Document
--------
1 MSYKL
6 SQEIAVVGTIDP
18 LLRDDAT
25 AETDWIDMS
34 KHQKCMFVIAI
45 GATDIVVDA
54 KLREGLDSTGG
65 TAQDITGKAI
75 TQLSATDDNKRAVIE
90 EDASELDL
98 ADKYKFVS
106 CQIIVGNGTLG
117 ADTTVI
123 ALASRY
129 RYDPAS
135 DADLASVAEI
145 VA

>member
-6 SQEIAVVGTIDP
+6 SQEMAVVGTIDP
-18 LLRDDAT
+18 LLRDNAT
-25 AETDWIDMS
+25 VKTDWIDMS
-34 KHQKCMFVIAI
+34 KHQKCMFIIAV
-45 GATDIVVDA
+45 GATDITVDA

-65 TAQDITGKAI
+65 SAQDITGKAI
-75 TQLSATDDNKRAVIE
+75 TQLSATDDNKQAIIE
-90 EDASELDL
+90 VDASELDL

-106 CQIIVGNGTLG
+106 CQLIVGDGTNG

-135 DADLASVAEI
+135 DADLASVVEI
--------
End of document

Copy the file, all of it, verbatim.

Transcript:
1 MSYKL
6 SQEIAVVGTIDP
18 LLRDDAT
25 AETDWIDMS
34 KHQKCMFVIAI
45 GATDIVVDA
54 KLREGLDSTGG
65 TAQDITGKAI
75 TQLSATDDNKRAVIE
90 EDASELDL
98 ADKYKFVS
106 CQIIVGNGTLG
117 ADTTVI
123 ALASRY
129 RYDPAS
135 DADLASVAEI
145 VA

>member
-6 SQEIAVVGTIDP
+6 SQEMAVVGTIDP
-18 LLRDDAT
+18 LLRDNAT
-25 AETDWIDMS
+25 VKTDWIDMS
-34 KHQKCMFVIAI
+34 KHQKCMFIIAV
-45 GATDIVVDA
+45 GATDITVDA

-65 TAQDITGKAI
+65 SAQDITGKAI
-75 TQLSATDDNKRAVIE
+75 TQLSATDDNKQAIIE
-90 EDASELDL
+90 VDASELDL

-106 CQIIVGNGTLG
+106 CQLIVGDGTNG

-135 DADLASVAEI
+135 DADLASVVEI